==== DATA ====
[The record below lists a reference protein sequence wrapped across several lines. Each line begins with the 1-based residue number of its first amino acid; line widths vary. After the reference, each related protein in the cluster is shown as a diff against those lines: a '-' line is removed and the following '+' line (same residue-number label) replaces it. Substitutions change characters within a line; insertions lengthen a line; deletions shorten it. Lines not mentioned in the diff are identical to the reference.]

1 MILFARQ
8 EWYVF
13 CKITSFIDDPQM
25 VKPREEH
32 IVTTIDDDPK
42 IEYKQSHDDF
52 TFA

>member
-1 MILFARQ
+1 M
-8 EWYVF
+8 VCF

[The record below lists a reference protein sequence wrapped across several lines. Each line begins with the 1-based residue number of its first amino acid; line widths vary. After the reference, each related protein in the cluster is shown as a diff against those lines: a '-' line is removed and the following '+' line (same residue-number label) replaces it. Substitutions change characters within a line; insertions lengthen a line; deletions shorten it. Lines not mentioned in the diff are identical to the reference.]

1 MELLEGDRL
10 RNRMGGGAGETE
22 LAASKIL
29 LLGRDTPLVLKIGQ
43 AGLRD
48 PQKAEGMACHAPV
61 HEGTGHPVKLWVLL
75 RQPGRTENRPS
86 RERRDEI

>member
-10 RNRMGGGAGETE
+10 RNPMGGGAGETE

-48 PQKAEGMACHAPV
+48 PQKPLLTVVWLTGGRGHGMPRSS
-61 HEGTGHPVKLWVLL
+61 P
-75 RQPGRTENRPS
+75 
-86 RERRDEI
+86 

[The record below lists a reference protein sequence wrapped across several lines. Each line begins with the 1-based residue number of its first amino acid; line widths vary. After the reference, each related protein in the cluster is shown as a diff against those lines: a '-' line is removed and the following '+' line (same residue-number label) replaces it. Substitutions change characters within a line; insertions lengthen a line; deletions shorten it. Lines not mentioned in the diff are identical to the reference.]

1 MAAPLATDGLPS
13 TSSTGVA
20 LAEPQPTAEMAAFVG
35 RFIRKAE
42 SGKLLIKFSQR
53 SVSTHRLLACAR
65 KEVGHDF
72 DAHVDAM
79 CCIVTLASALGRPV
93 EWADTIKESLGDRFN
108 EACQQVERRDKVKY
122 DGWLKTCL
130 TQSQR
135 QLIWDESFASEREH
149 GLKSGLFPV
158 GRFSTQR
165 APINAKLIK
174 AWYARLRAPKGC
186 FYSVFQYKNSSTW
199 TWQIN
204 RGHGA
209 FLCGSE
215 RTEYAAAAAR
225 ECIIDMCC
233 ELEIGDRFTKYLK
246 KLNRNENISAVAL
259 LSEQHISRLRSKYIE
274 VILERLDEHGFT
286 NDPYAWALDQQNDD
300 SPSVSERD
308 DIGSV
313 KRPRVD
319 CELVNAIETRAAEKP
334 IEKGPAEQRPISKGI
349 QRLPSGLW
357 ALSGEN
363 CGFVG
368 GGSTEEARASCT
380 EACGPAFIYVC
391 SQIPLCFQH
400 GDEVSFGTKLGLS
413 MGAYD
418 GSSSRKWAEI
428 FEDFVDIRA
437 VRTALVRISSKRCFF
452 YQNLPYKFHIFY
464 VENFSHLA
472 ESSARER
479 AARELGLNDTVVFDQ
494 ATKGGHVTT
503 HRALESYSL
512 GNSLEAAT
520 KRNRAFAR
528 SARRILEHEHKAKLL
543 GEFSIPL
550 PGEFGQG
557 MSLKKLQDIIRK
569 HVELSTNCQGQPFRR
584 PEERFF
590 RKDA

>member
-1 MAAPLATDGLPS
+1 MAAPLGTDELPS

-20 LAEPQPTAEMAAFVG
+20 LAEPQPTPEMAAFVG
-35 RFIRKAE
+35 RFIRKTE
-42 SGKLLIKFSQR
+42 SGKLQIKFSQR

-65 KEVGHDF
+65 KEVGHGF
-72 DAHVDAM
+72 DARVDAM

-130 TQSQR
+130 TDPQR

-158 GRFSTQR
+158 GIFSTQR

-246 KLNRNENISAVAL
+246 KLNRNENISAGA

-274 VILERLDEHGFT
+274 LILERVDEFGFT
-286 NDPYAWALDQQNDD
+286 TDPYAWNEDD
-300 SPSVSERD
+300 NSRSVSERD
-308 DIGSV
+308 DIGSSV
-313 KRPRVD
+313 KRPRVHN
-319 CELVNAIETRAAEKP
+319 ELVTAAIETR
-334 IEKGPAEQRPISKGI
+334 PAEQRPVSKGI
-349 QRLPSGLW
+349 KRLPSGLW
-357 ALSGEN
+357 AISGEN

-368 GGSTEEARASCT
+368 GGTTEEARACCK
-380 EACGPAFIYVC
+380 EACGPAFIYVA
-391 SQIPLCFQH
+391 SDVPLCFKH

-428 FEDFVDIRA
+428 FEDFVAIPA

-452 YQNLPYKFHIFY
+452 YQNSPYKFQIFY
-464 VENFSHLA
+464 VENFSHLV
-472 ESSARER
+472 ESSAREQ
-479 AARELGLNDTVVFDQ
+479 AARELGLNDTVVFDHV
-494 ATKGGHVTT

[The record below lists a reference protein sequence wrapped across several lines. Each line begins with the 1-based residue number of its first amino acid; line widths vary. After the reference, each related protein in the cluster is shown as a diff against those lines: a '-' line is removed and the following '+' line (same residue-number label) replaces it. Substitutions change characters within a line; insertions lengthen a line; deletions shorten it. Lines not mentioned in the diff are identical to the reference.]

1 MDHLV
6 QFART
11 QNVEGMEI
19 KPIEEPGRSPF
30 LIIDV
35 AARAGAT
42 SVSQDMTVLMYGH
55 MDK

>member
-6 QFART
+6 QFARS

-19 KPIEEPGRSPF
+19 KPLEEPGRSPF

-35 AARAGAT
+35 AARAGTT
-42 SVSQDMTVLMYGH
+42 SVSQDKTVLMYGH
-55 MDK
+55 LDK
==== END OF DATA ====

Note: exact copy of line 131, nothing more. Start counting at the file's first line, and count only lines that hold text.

-357 ALSGEN